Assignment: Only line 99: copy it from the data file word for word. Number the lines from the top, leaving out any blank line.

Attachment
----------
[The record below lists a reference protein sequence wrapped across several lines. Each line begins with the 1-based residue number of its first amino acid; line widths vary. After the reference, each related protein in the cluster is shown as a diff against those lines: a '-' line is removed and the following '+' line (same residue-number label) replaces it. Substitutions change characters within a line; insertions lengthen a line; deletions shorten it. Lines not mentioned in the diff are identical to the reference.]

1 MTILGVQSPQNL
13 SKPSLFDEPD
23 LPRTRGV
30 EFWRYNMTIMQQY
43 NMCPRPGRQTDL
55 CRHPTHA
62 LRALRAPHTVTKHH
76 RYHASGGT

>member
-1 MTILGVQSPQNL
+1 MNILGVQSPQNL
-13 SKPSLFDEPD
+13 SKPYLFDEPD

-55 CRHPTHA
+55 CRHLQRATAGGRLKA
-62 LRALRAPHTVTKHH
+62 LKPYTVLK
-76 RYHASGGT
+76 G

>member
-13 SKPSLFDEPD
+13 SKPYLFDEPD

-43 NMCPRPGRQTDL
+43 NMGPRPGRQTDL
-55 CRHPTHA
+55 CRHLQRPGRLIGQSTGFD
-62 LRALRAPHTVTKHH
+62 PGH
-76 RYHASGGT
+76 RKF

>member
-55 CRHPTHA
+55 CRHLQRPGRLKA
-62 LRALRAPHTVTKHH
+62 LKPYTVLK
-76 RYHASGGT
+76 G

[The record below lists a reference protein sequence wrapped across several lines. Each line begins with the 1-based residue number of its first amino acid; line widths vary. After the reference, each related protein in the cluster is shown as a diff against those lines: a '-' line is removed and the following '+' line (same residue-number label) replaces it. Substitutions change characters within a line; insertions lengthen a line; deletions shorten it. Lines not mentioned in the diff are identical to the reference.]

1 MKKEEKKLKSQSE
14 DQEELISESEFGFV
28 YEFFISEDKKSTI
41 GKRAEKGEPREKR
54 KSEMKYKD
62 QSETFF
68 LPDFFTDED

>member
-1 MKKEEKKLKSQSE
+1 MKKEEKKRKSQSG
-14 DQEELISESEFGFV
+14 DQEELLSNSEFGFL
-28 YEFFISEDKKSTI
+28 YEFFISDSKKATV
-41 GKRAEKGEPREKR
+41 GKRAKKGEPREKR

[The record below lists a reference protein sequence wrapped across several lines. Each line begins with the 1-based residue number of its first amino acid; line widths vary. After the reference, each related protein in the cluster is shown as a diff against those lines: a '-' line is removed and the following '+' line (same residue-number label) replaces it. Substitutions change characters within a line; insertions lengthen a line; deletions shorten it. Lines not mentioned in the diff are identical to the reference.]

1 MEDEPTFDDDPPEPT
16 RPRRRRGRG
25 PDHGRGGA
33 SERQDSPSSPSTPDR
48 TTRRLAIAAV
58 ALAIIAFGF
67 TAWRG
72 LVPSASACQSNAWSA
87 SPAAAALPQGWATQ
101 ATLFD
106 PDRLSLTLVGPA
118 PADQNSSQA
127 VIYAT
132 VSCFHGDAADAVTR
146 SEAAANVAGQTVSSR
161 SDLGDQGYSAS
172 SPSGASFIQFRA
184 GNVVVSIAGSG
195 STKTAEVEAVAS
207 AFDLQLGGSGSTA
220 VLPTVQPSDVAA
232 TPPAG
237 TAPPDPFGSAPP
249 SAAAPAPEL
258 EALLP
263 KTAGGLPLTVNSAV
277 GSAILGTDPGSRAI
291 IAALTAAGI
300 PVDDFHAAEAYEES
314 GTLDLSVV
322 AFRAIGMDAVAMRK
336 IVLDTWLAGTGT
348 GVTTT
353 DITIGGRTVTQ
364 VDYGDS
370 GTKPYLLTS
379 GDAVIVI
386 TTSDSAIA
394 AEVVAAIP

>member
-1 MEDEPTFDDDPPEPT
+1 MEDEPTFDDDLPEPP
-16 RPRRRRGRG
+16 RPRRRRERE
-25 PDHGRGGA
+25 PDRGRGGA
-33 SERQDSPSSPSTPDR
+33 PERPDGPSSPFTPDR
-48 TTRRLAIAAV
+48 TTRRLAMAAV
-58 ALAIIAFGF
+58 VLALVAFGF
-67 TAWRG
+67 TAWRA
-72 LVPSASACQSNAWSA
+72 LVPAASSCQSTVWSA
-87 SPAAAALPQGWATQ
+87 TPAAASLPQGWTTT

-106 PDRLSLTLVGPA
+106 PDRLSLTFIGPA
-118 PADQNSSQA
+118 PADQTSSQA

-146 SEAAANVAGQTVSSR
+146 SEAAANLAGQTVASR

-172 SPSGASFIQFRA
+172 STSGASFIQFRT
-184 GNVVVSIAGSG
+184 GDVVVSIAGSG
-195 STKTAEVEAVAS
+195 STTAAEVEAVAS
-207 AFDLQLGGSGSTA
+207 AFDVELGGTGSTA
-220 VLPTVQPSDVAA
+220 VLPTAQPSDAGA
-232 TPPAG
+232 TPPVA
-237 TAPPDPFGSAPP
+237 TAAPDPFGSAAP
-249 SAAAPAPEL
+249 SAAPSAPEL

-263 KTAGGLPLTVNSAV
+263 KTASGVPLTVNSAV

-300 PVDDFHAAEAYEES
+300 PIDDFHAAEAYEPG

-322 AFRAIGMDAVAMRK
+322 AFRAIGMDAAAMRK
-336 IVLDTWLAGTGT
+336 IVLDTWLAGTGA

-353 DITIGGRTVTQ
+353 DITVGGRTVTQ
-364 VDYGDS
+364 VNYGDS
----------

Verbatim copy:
-16 RPRRRRGRG